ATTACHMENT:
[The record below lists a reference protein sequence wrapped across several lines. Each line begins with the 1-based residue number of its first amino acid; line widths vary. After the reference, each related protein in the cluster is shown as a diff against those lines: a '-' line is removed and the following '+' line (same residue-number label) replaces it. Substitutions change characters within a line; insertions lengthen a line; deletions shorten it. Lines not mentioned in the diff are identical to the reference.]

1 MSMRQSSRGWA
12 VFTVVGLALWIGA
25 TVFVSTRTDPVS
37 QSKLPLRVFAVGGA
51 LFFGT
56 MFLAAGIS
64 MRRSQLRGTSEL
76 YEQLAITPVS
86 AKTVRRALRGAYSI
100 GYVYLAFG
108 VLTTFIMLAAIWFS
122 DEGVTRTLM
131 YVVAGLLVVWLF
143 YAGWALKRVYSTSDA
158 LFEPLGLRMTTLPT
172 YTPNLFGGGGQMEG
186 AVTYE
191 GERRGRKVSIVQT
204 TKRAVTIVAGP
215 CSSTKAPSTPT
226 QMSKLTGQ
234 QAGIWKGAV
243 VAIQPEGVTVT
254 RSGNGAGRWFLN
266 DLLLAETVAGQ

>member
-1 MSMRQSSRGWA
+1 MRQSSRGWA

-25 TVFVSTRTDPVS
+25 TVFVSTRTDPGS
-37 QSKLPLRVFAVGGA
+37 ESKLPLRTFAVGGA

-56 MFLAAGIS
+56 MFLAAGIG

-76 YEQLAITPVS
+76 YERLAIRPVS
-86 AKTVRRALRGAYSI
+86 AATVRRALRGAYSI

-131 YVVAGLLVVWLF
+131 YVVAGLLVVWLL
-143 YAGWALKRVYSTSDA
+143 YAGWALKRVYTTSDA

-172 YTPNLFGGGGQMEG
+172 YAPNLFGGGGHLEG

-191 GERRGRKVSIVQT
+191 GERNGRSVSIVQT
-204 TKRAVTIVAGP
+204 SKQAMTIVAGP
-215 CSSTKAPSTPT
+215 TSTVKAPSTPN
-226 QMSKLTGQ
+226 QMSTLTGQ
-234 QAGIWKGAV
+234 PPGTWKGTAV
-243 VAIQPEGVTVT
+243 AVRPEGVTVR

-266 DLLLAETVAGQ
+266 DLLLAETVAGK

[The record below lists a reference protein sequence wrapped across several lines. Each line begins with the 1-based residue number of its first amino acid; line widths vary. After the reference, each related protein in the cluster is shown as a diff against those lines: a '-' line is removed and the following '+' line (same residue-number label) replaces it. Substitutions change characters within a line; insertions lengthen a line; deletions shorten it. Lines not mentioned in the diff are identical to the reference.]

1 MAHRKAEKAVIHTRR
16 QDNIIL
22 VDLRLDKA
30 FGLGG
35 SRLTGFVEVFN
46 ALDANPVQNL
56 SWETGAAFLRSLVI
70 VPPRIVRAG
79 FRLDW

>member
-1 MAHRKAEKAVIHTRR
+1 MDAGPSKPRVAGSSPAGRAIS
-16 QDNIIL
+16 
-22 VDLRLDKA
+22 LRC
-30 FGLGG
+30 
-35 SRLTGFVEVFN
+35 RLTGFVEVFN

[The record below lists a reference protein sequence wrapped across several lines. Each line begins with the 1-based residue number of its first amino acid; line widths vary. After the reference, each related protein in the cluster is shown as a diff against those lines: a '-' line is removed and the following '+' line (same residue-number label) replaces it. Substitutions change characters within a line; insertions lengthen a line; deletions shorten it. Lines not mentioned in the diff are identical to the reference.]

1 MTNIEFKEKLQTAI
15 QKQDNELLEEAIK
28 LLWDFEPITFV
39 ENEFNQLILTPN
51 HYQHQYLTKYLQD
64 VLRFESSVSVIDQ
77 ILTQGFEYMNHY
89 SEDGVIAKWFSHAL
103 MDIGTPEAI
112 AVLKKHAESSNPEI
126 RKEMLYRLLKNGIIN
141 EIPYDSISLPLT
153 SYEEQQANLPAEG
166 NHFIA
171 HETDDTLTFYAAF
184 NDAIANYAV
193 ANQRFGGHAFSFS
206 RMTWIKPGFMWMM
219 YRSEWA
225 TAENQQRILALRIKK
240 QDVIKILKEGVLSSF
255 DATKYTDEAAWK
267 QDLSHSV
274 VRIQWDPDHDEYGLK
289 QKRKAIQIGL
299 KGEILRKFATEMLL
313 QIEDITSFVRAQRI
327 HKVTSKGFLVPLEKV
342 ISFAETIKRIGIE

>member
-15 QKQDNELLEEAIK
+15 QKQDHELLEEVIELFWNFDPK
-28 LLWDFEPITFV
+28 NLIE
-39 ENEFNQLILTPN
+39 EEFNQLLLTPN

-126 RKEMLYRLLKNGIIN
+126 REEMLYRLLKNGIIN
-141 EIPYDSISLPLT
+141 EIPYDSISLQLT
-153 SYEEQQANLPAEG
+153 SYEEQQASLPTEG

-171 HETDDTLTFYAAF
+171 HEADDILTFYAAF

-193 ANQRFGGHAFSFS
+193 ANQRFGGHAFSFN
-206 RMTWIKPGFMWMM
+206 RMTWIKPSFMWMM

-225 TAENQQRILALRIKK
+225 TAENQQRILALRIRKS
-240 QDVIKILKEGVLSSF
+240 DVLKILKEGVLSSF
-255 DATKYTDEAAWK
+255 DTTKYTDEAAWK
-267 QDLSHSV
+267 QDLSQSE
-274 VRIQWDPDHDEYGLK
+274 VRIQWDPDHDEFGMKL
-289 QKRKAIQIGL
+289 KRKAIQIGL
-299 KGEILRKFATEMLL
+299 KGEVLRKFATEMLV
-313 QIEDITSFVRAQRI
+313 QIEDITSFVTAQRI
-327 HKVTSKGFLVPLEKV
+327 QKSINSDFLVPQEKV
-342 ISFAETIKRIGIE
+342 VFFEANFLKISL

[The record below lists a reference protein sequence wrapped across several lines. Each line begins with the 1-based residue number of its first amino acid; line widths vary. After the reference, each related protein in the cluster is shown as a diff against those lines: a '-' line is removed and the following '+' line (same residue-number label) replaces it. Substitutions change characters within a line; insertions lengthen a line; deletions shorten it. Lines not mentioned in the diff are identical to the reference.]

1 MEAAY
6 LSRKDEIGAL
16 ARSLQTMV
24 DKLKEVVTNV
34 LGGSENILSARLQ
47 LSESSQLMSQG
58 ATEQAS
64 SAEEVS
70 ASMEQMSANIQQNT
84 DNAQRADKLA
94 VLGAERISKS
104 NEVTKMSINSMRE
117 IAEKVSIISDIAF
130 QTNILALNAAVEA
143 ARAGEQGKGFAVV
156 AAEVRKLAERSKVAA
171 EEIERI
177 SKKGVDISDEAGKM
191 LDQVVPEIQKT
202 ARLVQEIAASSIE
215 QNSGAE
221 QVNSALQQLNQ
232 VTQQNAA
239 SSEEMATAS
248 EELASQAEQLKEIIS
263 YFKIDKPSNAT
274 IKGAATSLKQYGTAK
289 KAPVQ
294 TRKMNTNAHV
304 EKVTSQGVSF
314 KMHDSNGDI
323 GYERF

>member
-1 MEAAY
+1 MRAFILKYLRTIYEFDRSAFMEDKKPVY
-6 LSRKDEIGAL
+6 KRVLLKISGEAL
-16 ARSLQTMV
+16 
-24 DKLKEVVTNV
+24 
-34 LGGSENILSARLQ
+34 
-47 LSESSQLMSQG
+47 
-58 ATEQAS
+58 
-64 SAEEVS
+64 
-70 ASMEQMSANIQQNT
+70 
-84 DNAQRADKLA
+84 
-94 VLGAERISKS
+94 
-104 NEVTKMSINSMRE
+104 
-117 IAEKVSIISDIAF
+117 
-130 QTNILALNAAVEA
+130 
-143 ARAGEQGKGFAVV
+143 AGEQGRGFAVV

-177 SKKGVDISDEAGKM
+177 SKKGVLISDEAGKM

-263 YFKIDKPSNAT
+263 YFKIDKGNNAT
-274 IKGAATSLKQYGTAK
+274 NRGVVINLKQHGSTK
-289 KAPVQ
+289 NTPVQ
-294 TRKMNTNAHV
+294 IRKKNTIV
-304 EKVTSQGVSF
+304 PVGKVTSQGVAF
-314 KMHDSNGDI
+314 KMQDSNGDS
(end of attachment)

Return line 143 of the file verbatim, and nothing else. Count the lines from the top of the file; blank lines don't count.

+299 KGEVLRKFATEMLV